Reporters in Beirut have now had a week in which to investigate the story of the massacre. They have been interviewing survivers of the two Palestinian refugee camps, outside observers, members of the Phalangist forces who had entered the camps, Red Cross representatives, and Israeli officers and soldiers who were in the area.
These investigations have failed to turn up evidence of a substantial number of Palestine Liberation Organization military units or individuals.
One reason given for the advance of Israeli forces into Beirut in violation of the agreement negotiated by United States Ambassador Philip Habib was that Israel had evidence that 2,000 members of PLO units had been left behind and were still in west Beirut, presumably as a nucleus for rebuilding a PLO armed position in the area.
The other reason given was to maintain ''law and order'' following the assassination of Lebanon's newly elected president, Bashir Gemayel.
Instead of maintaining ''law and order'' the Israeli forces first pushed Lebanese regular army forces away from the two camps where the massacre occurred , then released into those camps the Phalangist and other Lebanese units which had been in Israeli pay.
Observers including US Embassy officials agree that probably there were a few PLO men hiding among the refugees. But, as reported earlier by the US mission in Beirut to the Israeli government, the only significant number of PLO people left behind when Yasser Arafat led his fighting men out of Beirut were members of the official PLO diplomatic mission and a few young men who had been assigned part-time police work in the camps.
Substantially, the PLO people who had remained were there with the consent of the government of Lebanon. Their continued presence was part of the arrangement made by Mr. Habib which led to the departure of the PLO fighting forces from Beirut.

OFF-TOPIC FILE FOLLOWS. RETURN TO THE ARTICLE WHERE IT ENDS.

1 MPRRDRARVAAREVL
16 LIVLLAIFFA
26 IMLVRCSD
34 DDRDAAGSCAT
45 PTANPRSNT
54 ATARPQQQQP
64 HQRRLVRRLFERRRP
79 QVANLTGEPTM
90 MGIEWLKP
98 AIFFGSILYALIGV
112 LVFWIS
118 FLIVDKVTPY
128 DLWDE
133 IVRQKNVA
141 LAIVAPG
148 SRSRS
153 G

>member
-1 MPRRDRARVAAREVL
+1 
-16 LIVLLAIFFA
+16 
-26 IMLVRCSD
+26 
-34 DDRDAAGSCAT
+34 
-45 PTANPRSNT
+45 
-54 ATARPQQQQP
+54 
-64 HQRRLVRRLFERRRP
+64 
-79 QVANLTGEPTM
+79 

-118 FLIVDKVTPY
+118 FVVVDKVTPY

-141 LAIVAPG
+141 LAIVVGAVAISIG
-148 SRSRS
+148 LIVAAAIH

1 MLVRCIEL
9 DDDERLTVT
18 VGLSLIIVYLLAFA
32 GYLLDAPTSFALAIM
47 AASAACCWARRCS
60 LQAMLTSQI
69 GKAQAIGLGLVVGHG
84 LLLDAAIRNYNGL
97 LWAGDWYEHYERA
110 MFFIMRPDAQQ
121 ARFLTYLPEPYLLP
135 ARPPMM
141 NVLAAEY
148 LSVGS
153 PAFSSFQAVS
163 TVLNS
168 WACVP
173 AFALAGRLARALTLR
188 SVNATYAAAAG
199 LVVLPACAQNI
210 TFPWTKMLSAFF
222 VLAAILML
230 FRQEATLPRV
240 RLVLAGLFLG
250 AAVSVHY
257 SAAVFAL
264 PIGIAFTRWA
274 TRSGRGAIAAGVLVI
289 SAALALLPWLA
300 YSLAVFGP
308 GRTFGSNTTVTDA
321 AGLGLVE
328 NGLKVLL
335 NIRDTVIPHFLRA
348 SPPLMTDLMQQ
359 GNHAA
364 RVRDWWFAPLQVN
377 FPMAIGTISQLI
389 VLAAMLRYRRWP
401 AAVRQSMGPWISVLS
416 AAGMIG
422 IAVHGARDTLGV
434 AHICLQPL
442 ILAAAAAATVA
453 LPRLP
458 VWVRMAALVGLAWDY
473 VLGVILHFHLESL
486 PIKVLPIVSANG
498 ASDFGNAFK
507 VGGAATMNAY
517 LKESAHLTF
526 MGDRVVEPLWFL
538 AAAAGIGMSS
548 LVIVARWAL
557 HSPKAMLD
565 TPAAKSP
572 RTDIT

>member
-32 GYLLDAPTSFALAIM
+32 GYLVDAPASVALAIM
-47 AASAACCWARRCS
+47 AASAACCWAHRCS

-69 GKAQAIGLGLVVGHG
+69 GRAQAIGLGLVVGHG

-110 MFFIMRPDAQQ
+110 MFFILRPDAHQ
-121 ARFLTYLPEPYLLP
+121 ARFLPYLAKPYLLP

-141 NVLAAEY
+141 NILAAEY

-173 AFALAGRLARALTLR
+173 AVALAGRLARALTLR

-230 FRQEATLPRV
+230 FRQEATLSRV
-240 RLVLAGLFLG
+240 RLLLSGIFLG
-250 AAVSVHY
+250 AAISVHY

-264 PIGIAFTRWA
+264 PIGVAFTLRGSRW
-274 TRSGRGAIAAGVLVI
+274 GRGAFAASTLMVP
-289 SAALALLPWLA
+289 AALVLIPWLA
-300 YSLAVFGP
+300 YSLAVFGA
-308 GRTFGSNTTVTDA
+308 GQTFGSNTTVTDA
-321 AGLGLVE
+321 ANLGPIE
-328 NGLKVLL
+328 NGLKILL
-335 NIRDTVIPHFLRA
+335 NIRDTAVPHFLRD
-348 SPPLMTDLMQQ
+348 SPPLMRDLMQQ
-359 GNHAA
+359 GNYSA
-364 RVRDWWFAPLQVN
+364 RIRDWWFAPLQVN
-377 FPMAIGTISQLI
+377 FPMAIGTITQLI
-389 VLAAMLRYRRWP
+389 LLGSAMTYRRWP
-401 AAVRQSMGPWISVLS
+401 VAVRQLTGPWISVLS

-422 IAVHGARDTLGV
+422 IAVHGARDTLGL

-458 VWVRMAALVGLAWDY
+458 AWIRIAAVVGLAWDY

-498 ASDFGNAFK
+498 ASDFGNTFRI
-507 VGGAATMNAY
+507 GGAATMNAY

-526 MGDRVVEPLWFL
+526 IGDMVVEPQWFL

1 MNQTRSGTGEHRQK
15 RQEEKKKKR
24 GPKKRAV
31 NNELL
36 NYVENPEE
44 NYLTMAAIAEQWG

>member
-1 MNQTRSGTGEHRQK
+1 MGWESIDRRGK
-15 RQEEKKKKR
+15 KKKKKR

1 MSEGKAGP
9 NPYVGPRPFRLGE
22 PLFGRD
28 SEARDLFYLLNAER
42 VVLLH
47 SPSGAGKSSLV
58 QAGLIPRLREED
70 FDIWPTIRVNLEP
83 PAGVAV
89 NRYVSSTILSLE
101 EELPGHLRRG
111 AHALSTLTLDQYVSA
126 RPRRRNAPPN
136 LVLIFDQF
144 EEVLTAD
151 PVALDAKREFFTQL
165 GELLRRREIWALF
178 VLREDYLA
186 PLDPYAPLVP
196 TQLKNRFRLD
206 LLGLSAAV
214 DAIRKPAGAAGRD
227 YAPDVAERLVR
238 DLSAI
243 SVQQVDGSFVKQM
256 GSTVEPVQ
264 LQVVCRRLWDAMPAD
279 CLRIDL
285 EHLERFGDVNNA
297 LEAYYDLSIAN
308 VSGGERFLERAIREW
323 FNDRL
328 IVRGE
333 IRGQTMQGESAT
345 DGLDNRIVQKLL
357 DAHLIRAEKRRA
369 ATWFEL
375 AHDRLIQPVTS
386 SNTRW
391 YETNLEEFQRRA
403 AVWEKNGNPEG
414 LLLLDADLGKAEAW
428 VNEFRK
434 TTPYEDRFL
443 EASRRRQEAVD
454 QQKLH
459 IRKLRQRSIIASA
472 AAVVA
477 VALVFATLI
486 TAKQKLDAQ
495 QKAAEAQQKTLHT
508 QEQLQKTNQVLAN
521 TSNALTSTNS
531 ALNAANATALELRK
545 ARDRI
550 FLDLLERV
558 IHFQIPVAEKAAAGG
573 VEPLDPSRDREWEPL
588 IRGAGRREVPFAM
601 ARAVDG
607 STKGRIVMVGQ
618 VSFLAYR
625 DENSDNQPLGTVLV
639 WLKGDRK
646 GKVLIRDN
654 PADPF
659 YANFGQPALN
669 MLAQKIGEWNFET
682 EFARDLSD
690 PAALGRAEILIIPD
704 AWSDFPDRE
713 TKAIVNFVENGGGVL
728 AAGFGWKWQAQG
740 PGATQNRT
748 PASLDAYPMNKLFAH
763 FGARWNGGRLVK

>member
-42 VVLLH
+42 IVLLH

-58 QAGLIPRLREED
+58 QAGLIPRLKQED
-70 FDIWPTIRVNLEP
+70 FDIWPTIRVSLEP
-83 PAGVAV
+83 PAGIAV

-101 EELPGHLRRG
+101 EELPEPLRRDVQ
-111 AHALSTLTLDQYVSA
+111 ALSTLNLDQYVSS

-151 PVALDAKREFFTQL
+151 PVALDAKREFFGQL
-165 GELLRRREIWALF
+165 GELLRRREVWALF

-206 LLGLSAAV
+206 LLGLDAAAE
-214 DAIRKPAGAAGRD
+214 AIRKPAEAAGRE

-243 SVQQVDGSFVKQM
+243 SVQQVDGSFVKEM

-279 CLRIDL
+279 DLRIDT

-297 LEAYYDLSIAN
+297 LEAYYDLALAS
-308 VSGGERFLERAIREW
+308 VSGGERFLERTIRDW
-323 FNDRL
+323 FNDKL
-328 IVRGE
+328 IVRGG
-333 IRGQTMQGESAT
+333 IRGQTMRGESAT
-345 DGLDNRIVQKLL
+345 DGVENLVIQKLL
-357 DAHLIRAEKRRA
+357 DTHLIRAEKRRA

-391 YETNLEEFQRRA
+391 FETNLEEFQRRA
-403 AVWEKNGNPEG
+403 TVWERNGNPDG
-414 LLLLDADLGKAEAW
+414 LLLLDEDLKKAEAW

In other words, the justification for the Israeli move was non-existent.
The allegation about the PLO was the latest in a series of less than candid reasons advanced by Israelis along the road which Israel entered upon with the invasion of Lebanon in June and which ended with the massacre in mid-September.
The first forward move of Israeli troops following the Habib accord and the cease-fire was a short advance into the village of Bir Hassan on Sept. 3, just two days after the departure of the last PLO units from Beirut. The excuse given was that the PLO had planted land mines in Bir Hassan. The move turned out to be the first step in the final surge into west Beirut.
A further reason for the move into Bir Hassan may have been to take attention away from President Reagan's peace plan which had been launched three days earlier. The decisive move later into west Beirut came on Sept. 15 and smothered further progress with the peace plan. American diplomacy had the new crisis to handle.
Then we go back to the beginning of the Israeli invasion of Lebanon. It was called ''Operation Peace for Galilee.'' US government officials were informed that the intention was to go only 25 miles into Lebanon in order to drive PLO forces beyond artillery range of villages in Galilee. The Israeli advance reached the 25 miles and kept going without hesitation.
As for the justification. The Israeli ambassador in London was attacked and wounded on June 3. British police found papers indicating that the attackers belonged to an anti-PLO group of Arabs. British Prime Minister Margaret Thatcher so informed Parliament and the Israeli government.
But on June 4 Israeli planes delivered a ''massive'' air attack on west Beirut, and Israel sent its ground forces forward on June 6.
The story really began nearly a year earlier, on July 17, 1981, when Israeli forces bombed the center of west Beirut killing some 300 and wounding an estimated 800 others. Ambassador Habib was sent at once to the area. He negotiated a truce which was declared on July 24.
The only violation of that truce by PLO forces came on May 9 when the PLO fired 100 rounds into Israeli territory. There were no casualties reported. This was in reprisal for two heavy Israeli air raids on PLO positions along the Lebanon coast, the first on April 21, the second on May 9. The truce was broken, not by the PLO, but by Israel.
The record is clear that Israel had been preparing the invasion of Lebanon from late 1981 and launched it when it was ready.
Arthur Hertzberg, a former president of the American Jewish Congress, wrote in last Sunday's New York Times, ''The most precious asset of Israel, its credibility, is now severely damaged. . . . Begin and Sharon must go.''